Despite hurdles, ag trade is making gains

The coronavirus pandemic has hammered the U.S. economy, including exports of agricultural products. However, as countries around the world start to reopen their economies, there is renewed optimism that export markets will rebound. And a strong export market would certainly be a welcome boost to the entire agriculture industry.

According to the U.S. Department of Agriculture’s World Agricultural Supply and Demand Estimates (WASDE) report, the U.S. corn crop is projected at a record 16.0 billion bushels, up from last year on increased area and a return to trend yield.  U.S. 2020/21 corn exports are forecast to rise 375 million bushels to 2,150 million, driven by growth in world corn trade, according to the same report.

“Although we saw a sluggish first half of the year for U.S. corn exports, we are encouraged by strong sales in March and an increase for the corn export forecast in the most recent WASDE report,” said U.S. Grains Council President and CEO Ryan LeGrand. “Exports in the U.S. corn sector have continued per normal during this time of COVID-19, so we look forward to closing out the last five months of the 2019/2020 marketing year with strong global corn sales.

With a third bulk vessel of distiller’s dried grains with solubles (DDGS) unloading in Vietnam earlier this month, a recent and rare delivery of ethanol to China and protocol changes that will allow U.S. barley into China, the U.S. continues to be open for business.

“U.S.-sourced products are competitive and available,” said LeGrand. “They are high-quality and sustainably produced, and U.S. corn has a long history of being reliably shipped to meet the contracts customers sign – day in, day out, year in, year out. This combination of price competitiveness, market transparency, reliability and customer servicing allows U.S. corn to remain the most trusted in the international market.”

There have been some positive steps on the export front recently. As World Trade Month nears an end, let’s take a look at some of them.

  • The U.S. Grains Council, which temporarily closed its offices and directed staff to work from home, reopened its South Korean office and plans to reopen other offices in coming weeks.
  • China has stepped up purchases of U.S. agriculture products.
    • A rare U.S. ethanol shipment is expected to arrive in China very soon. Reuters news service says that may be the first ethanol shipment to hit China since the two countries struck a trade deal earlier this year. China recently waived some tariffs on American products, including ethanol, to support more purchases of U.S. farm goods to help meet its obligations in the Phase One trade deal. Tariffs on U.S. ethanol had been as high as 70%.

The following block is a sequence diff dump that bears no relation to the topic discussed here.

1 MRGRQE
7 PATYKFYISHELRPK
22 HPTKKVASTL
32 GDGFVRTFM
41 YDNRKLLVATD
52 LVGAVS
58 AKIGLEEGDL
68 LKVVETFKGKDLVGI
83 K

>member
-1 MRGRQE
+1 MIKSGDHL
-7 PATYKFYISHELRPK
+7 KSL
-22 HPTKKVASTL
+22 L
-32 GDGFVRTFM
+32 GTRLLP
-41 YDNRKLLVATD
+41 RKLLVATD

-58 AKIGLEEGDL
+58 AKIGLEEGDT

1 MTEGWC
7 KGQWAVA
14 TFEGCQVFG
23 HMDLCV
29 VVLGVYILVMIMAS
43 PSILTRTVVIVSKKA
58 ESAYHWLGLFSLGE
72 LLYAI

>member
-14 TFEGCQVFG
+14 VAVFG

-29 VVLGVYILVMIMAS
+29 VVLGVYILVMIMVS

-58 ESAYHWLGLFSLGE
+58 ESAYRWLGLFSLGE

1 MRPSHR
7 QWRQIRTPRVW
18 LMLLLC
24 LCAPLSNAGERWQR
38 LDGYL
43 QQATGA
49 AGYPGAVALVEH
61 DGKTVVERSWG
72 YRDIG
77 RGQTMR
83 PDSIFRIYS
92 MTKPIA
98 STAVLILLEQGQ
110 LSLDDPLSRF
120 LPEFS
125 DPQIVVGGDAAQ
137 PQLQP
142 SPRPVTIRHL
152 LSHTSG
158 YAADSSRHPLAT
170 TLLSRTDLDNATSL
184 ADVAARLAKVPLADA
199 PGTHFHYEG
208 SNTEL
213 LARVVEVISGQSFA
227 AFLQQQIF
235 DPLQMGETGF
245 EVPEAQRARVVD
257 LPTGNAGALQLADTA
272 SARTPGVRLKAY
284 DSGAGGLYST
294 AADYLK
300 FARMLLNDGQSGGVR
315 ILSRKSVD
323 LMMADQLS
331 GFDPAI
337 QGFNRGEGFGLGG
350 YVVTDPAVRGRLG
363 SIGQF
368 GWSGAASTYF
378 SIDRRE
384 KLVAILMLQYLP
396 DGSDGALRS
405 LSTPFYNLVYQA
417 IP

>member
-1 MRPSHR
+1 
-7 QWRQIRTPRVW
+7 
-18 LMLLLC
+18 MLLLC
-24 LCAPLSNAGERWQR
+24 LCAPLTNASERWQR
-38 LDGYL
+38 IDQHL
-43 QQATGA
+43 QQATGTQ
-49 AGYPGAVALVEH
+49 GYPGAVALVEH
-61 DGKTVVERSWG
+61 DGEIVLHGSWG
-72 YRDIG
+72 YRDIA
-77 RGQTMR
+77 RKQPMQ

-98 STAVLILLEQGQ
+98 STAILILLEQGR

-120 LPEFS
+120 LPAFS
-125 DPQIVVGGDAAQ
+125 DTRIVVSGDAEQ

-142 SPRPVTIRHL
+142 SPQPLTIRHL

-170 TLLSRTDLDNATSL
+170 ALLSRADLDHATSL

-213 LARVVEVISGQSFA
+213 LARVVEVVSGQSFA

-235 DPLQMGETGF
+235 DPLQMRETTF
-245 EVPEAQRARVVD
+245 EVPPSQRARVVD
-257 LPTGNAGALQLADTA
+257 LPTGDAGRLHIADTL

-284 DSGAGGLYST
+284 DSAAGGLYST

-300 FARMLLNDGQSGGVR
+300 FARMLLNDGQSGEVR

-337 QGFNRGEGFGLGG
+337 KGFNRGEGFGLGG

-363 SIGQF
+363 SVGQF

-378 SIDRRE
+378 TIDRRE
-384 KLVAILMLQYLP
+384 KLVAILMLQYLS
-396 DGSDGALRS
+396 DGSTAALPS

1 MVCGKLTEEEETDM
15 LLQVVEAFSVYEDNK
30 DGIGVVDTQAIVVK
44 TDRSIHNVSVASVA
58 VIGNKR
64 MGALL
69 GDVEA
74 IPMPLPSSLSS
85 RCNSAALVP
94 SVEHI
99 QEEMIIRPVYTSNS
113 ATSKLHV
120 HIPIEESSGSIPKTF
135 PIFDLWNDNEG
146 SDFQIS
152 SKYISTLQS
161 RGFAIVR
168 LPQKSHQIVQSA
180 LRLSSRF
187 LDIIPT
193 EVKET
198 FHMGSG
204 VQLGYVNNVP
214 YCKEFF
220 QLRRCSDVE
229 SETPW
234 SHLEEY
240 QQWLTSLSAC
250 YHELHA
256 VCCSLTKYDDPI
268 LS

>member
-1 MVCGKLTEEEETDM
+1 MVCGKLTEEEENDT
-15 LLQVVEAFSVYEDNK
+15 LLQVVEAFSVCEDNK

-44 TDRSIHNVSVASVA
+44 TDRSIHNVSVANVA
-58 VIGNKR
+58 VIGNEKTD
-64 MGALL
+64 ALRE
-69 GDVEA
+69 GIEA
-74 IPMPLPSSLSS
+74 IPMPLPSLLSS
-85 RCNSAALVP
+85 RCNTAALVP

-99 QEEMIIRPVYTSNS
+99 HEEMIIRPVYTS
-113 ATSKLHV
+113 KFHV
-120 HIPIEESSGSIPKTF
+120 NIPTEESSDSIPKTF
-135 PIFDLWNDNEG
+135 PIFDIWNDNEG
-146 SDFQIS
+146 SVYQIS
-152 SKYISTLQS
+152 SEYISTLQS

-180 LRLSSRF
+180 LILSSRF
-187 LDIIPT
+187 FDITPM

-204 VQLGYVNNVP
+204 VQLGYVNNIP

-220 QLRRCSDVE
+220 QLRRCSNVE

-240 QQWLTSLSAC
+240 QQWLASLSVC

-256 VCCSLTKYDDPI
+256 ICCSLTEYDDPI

• Chinese buyers bought 136,000 tons of soybeans on May 19 and a total of more than 1 million metric tons over a 2-week period. In early May, China bought 686,000 metric tons of corn. In a 10-week period, gross sales of U.S. corn and pork were up around eight times higher than they were in the same period in 2017, before the start of the U.S.-China trade war. If China follows through on its Phase One trade deal commitment, that will be huge.
  • Vietnam purchased three bulk vessels of dried distillers grains in a 60-day period. Feed demand for poultry, swine and aquaculture continues to grow in Vietnam. That country also made a policy step that opens up the opportunity to buy U.S. sorghum.
  • Canada, the No. 2 buyer of U.S. ethanol, will have a clean fuel standard take effect in 2021, which opens up potential demand for increased ethanol sales. Ontario already started to transition to increased ethanol use. And the USMCA trade deal goes into effect July 1.
  • The Philippines is the No. 6 buyer of U.S. ethanol, with a current 10% ethanol mandate and is considering going to 20%.
  • The U.S. exported nearly 140 million gallons of ethanol to nearly four dozen countries in March, the latest month that comprehensive statistics are available. That’s very similar to the total for March 2019, pre-COVID. We also exported 900 metric tons of distillers grains in March.
  • Mexico was the big buyer of U.S. corn during the last week of April at 141,000 metric tons, followed by Colombia at 139,600 tons and Saudi Arabia at 110,500 tons. Guatemala bought 76,400 tons of U.S. corn, and Taiwan purchased 74,900 tons.
  • Although beef and pork exports dropped along with global demand and processing plant closures during the pandemic, exports are still happening at a reasonable rate. Despite the fact that the USDA reduced its annual forecast for pork and beef and exports, it still expects pork exports to be higher than in 2019 and beef exports to be down only about 9% compared with 2019. Many foreign countries prefer cuts of meat that are not popular in the United States so they aren’t directly competing with domestic demand. Producers shipped 17,471 tons of pork to China in the week ending April 30, compared with just 3,879 tons in the same week last year, USDA figures show.

As demand for U.S. ag products rebounds in the coming weeks and months, the hurdles to successful trade – including a strong dollar compared with other currencies – won’t magically disappear. There is still a long way to go in our economic recovery. However, the signs of opportunities and progress are encouraging.

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